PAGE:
Icicles prove to be more than pretty reminders of winter time for Hermione.
Rating/Genre: PG/Tradegy - General
Summary: Icicles prove to be more than pretty reminders of winter time for Hermione.
Disclaimer: I do not own any part of canon /Harry Potter/.
Pairings: Hermione Granger/Ronald Weasley, Ginny Weasley/Draco Malfoy (slyly implied w)
Warnings: Character death and some dark thoughts
Author's Notes: I wrote the pairings in this story with two of my friends' favorite pairings in mind. Small
shoutout to Becca for her love of Hermione/Ron fiction, and Nimbuschick for her pairing of Ginny/Draco.
wave to Occasus, just 'cause. Written for The Pimp Cane's (LiveJournal Community) Christmas Challenge,
Hermione pulled her favorite rocking chair across the front porch to the railing of the house she and Ron had purchased together. She leaned her bulky revised copy of Hogwarts, A History against the railing lovingly. She had picked up her copy the day it was released with many new entries and observations contributed by her research. She opened the tome to her favorite revision, the inclusion of the house-elves, and their dutiful service to the school.
Hermione tugged the edges of the last wrap Molly Weasley knitted for her before she died around her shoulders to block out the cold. Molly always said that a good mother needed a nice, warm wrap to hug her babies in; and after Hermione's first son, Roger, was born, Hermione received her first motherly wrap. There had been other wraps over the years with the births of Hermione and Ron's next four children.
Hermione closed the book in her lap, and clutched the spine with shaky hands, so that it would not slip to the floor. She rested her head against the padded back of the rocking chair, and tipped her feet in a gentle rhythm. Her eyes searched the end of the roof for the one reminder of every large event in her life. Icicles.
Every memorable first happened during Winter time, and oddly enough, involved icicles. She and Ron stood under this very roof the first time that Hermione had come home from St. Mungo's to confirm that she was indeed pregnant. They had also stood on this porch when Hermione informed Ron that she no longer wanted to bear children upon returning from her fifth pregnancy-related trip to St. Mungo's. Ron had been devastated, but assured Hermione that he understood, and promptly helped her into the house. The trinkle of cool water across the shingles of the roof, and down the posts that held up the roof, promised that all things in nature must go on.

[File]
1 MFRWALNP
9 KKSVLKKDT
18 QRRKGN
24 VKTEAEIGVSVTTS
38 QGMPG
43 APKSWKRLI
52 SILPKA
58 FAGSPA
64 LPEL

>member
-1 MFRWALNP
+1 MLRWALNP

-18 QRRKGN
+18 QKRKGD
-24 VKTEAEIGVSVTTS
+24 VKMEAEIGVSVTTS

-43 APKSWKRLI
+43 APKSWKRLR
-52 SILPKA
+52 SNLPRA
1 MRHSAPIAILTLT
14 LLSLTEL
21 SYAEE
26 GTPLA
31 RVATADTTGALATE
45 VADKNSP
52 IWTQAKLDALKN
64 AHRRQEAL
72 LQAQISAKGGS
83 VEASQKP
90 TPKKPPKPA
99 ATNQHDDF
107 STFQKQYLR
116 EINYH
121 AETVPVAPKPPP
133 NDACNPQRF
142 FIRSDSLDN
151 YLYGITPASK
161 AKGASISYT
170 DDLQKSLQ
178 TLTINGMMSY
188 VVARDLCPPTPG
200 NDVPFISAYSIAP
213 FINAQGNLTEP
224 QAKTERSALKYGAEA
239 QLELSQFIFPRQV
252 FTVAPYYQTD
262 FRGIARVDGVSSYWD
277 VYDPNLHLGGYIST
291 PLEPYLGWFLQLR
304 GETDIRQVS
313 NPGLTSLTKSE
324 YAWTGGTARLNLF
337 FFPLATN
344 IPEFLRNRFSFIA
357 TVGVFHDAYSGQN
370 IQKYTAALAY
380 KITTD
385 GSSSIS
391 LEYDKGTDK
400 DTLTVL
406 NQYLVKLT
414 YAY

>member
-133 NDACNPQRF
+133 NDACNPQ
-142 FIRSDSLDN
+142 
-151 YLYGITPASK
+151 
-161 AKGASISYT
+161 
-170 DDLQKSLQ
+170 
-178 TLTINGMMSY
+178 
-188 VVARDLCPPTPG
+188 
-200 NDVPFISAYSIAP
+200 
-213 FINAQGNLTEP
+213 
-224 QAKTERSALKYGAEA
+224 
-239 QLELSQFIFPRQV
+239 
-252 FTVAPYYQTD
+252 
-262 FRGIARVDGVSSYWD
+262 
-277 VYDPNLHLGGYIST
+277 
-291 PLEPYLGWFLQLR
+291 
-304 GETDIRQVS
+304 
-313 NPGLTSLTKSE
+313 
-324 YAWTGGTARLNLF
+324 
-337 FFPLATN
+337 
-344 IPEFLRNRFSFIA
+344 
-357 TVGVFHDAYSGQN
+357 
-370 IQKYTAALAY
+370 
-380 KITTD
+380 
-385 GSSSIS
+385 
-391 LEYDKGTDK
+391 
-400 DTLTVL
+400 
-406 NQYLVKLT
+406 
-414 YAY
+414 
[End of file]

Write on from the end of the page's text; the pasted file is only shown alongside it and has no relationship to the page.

The comforting drip of melting icicles were present when she and Ron found out that his mother had followed Ron's father, and several of his siblings, into an early grave. They sunk to their knees together, and cried until their children returned from their afternoon play date. When they came trampling up the front steps, still whooping and shoving with excitement from their play date, Roger, Katie, Brian, David, and Ginny had huddled around their weeping parents in a familiar encircling of sorrow.
Later that same night, Ron went directly to the Burrow to comfort his remaining siblings, Percy and Ginny. Hermione had sat under that stars with the icicles' drops as her cinematic symphony while she explained to her children that Grandma Weasley had gone to join Grandpa Weasley and Uncles George, Fred, Charlie, and Bill. Hermione was not able to stop her tears as she prepared her offspring before they were to join their father at the Burrow the following morning. She held her children close, and they wept together until their eyes dried.
The next morning, Hermione and her brood went to Ron on that long past winter's morning. They stayed a full two weeks, cleaning and setting Molly's affairs in order. The Ministry had been uncharacteristically sympathetic in their need for absence from their positions. Arthur Weasley's name apparently held more weight than anyone realized.
With the Ministry's three weeks of paid leave, Hermione, Ron, Ginny, and Percy gathered every surviving friend of the last battles with Voldemort in the Burrow to say their last good-byes.
As the private ceremony came to a close, Ron, Remus, Percy, and Harry moved Molly's casket to the base of her favorite, and only, apple tree that grew in the circle of trees that once shielded her children's home Quidditch practices during their Hogwarts days.
While the four weary men escorted the levitating casket to Molly's resting place next to her husband and children, Hermione resigned her gaze to the sky in prayer. It was then that she spotted them. Icicles. Always present. Forever marking the events of her tumultuous life inside of their crystalline perfection.